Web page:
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Flying with infants

Flying with infants

Flying with infants
November 20
17:12 2012

Know before you go when flying with infants

It can seem overwhelming, and perhaps a little intimidating, but short of sticking to driving or ferry-based holidays, it’s likely that at some point as a parent you will need to face an overseas flight with a young child. If there’s not the terror of a screaming child on a flight, there are the liquid and baggage regulations, seating issues and endless questions around whether you can, or can’t take a buggy on the plane.

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flying with infants tipsFunKa-Lerele / Foter / CC BY-NC-SA

But it need not be a terrifying experience; you simply have to know what you’re dealing with. With a little careful planning and research, it’s possible to make the experience far simpler, leaving you the time and energy to focus on keeping your little one happy and well and your holiday as fun and relaxing as possible.

Here’s a guide to what to consider when flying with a youngster and advice on how to keep the travelling process as smooth as possible.

What to know: When planning a fly with infants

You’ll need to make sure your infant has a passport and has had the relevant travel vaccinations for your trip. The NHS website has some useful guidelines on the health of your little one when travelling, but it’s worth seeing your GP at least six to eight weeks before you intend to travel to check whether they have any further advice for your intended destination.

Also, you will need to check with your airline if you plan to travel with more than one child on your own. Typically, children under two will need to sit on the lap of a parent or guardian, meaning that two children will need two adults to care for them on the flight.

What to know: When booking

Before you book your flights, it’s important to research flight operator’s individual policies on flying with infants. Whilst children under two can sit on your lap with an extension belt for free, there can be some additional charges with some of the cheaper airlines. For example, Easyjet and Ryanair charge a fee of £20 and Flybe or Virgin charge a set percentage of an adult fare. For details on the policies of some of the major operators, Heathrow parking specialists Purple Parking offers a breakdown of seating and baggage allowances for infants as a resource for parents.

Most airlines won’t take newborns, so also check what the minimum age for travel is. For most this tends to be around 10 days to 2 weeks old. Once children are over the age of two, you will need to pay the full cost of a seat. This is always the case, even if they turn two while on holiday, so factor in any birthdays that may affect the cost of your return flights.

What to know: When packing for flight with infants

One of the main things to bear in mind when packing for your flight is the baggage allowance you will permitted – once you know this you will be able to determine how many nappies and bottles of formula you will be able to stash in your luggage. Some airlines, such as British Airways, will allow young children to have the same baggage allowance as adults – both hand luggage and hold baggage. Others, like Thomson, will give infants a certain luggage allowance (in this case 10kg), whilst cheaper flight providers such as Easyjet and Ryanair will not have any allowance for baggage for an infant without their own seat.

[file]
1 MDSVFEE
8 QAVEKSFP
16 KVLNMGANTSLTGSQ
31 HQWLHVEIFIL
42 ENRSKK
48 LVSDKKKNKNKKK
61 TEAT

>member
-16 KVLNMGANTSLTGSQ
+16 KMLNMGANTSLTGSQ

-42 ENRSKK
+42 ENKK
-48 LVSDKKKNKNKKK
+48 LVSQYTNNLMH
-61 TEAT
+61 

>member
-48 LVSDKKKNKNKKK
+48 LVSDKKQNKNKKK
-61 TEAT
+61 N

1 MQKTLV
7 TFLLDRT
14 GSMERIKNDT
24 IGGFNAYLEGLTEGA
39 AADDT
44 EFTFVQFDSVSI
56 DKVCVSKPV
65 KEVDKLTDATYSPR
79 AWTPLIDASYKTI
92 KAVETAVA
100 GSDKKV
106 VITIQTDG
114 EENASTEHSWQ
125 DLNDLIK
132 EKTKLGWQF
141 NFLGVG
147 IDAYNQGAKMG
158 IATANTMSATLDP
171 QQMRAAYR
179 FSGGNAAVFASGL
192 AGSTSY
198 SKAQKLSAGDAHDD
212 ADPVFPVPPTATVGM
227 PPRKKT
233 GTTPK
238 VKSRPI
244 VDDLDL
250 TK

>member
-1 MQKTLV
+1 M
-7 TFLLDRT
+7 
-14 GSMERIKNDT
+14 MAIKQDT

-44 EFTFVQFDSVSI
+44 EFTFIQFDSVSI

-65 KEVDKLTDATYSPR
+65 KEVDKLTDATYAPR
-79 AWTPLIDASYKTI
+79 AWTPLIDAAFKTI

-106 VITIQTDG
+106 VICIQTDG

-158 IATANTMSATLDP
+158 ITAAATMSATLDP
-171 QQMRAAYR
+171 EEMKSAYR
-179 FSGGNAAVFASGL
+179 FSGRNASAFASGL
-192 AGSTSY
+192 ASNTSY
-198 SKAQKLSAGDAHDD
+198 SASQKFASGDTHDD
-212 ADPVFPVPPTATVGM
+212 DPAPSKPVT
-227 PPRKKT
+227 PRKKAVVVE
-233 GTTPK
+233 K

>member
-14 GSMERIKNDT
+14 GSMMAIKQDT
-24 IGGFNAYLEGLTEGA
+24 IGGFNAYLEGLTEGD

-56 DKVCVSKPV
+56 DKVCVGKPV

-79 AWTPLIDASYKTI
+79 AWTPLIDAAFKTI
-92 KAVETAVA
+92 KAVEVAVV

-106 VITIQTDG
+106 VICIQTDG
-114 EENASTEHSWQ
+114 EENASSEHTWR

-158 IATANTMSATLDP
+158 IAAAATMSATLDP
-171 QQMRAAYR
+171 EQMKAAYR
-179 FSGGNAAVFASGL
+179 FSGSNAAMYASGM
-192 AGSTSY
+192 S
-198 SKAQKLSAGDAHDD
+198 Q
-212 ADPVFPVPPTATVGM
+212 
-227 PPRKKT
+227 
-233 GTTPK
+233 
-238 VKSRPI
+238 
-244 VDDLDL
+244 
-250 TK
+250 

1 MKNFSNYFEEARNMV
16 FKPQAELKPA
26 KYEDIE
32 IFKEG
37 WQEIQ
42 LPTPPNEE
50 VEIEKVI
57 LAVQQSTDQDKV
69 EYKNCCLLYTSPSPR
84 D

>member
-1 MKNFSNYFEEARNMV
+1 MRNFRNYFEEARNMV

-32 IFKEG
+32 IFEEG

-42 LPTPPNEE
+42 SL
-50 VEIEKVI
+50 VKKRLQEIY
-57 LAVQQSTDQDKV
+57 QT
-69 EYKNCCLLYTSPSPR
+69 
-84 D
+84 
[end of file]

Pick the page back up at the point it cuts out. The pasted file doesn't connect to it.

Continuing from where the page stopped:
Most airlines will allow a fully-collapsible pushchair to be carried right up to the plane – although this will then need to be handed to airline staff for storage. Some, such as British Airways and FlyBe will allow both a pushchair and one car seat to be carried free of charge. Ryanair, however, will allow a pushchair, but will charge £10 per item per flight for car seats, booster seats and travel cots.

Also, make sure you are fully aware of the airport’s security restrictions, such as rules on liquids and baby foods, as you don’t want to have to throw away any expensive products at the airport.

What to know: When flying with infants

It can be uncomfortable flying with an infant on your lap, particularly if they’re a wriggly child! Nevertheless, unless you want to pay the fees for a whole extra seat, this is the only option for take-off and landing. Airlines will always provide a seat-belt extension to secure your baby during these times. However, for the main part of the flight, with the right airline and a little extra planning, you can book a seat next to a travel bassinet or cot, to free up your lap.  These options tend to be available with the larger airlines, such as British Airways or Virgin Atlantic, so check their regulations and perhaps call to book, to ensure you can arrange the necessary seating and allow for a more comfortable flight for both you and your little one. These seats do tend to fill up quickly, so try to book as far in advance as possible.

If you’re holding them throughout, ask if the flight is full when you check in – if there are spare seats then some assistants will block out the seat next to you or offer you the option of seating next to a vacant chair.

For further advice on travelling with a family and flying with infants – see Purple Parking’s guide to going on holiday with a family, which is filled with tips and advice from real parents on how to make your trip as easy as possible.

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